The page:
by Sara Georgini
John Adams handed over power to Thomas Jefferson in 1801, but his actions demonstrated that power truly remained in the hands of the people.
SOURCE: New York Times
The excavation may have discovered the remains of a Baptist congregation dating to the late 18th century, and may prompt a rethinking of the place of African American history in the open museum of Colonial Williamsburg.
SOURCE: The Atlantic
by Kenneth Owen
When parties commit themselves to minority rule, the backlash can be severe, as has been shown repeatedly when ruling parties stood in the way of popular will.
SOURCE: Made By History at The Washington Post
by Lindsay M. Chervinsky
"Over the past 230 years, presidents have followed Washington’s lead, making increased diversity and representation of religions, backgrounds, genders and races a central part of the cabinet story."
SOURCE: Perspectives on History
by Sara Georgini
Adams lost the presidency amid violent factionalism, a seething press, rampant electioneering, and the eruption of party politics, yet became a champion for the peaceful transfer of power.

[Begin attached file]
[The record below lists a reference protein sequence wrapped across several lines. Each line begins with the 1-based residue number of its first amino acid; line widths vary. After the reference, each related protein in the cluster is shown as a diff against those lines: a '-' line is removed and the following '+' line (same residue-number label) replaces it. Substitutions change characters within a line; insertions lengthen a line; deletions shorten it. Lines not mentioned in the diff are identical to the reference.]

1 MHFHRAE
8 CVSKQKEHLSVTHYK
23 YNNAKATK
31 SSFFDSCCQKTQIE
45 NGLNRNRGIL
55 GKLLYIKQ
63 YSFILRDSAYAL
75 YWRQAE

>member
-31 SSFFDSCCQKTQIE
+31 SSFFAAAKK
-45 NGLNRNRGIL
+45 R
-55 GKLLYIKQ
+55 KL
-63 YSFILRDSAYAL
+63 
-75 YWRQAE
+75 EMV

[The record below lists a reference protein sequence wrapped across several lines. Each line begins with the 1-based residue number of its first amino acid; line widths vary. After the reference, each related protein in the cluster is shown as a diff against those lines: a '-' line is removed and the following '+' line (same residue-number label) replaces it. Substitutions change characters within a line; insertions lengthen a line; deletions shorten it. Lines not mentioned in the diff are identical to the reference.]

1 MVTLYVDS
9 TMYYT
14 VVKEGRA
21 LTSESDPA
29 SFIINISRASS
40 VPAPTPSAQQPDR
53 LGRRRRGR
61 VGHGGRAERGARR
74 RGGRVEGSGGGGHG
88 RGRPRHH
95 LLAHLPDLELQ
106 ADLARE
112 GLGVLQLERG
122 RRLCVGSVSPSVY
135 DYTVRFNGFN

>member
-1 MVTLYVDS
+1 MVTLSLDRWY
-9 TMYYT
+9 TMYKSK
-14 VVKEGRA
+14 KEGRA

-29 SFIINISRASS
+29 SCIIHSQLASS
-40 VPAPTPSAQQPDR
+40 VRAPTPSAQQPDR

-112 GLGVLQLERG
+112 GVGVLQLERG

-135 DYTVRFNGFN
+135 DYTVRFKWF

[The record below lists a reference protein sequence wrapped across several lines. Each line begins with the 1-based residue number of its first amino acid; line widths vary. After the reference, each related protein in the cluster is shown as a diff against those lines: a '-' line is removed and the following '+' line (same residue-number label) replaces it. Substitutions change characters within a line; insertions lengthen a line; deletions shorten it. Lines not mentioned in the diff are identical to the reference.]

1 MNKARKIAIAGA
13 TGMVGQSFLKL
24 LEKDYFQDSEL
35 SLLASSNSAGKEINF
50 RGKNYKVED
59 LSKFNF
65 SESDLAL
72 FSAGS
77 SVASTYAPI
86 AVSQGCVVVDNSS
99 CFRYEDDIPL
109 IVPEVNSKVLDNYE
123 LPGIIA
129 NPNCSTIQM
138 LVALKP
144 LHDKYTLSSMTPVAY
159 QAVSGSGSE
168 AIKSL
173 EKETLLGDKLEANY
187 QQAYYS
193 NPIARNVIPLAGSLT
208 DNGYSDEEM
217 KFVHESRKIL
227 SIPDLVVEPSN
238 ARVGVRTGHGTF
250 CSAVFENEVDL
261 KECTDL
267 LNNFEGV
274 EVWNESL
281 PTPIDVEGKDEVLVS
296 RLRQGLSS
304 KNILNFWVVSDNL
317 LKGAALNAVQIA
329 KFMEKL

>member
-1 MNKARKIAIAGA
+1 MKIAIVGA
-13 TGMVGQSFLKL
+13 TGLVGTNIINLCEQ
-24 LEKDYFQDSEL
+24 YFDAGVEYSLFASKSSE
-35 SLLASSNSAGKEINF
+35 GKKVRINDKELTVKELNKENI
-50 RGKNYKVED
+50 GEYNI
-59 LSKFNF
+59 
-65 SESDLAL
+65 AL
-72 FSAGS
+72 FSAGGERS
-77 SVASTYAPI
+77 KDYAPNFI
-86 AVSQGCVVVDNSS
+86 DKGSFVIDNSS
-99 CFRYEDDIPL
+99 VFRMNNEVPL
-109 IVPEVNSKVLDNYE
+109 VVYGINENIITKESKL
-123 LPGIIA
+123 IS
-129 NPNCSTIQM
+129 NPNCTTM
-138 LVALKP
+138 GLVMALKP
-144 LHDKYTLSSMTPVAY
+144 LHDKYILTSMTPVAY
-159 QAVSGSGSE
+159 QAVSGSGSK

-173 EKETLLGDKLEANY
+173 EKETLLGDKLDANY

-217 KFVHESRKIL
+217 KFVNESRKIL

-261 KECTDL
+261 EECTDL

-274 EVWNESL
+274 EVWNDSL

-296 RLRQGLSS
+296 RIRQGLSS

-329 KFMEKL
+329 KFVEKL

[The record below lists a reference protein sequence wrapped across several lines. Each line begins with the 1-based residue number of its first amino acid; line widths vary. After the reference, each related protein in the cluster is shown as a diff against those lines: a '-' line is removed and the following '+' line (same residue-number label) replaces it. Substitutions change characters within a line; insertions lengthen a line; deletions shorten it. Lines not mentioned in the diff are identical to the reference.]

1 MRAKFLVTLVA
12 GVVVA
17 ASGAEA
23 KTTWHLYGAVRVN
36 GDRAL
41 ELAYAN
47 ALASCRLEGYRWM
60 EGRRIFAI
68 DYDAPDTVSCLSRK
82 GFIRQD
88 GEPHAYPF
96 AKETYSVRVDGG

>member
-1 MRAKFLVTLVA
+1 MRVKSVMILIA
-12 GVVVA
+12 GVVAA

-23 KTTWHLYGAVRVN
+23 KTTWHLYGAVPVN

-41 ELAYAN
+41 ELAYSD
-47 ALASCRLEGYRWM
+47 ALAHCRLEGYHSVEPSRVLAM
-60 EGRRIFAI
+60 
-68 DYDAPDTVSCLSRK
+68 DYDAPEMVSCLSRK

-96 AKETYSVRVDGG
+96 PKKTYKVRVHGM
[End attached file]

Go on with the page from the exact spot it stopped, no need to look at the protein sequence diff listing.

by David Head
In an environment of intense mutual suspicion—soldiers accused civilians of stingy ingratitude while civilians saw the army as a threat to their liberty—Washington’s trustworthiness bound the two sides together.
James Traub, a columnist at foreignpolicy.com, is writing a biography of John Quincy Adams.WASHINGTON — THE Tea Party has a new crusade: preventing illegal immigrants from gaining citizenship, which they say is giving amnesty to lawbreakers. Judson Phillips, the founder of Tea Party Nation, recently told Politico that his members were “more upset about the amnesty bill than they were about Obamacare.”...Tea Partyers often style themselves as disciples of Thomas Jefferson, the high apostle of limited government. But by taking the ramparts against immigration, the movement is following a trajectory that looks less like the glorious arc of Jefferson’s Republican Party than the suicidal path of Jefferson’s great rivals, the long-forgotten Federalists, who also refused to accept the inexorable changes of American demography.The Federalists began as the faction that supported the new Constitution, with its “federal” framework, rather than the existing model of a loose “confederation” of states. They were the national party, claiming to represent the interests of the entire country.
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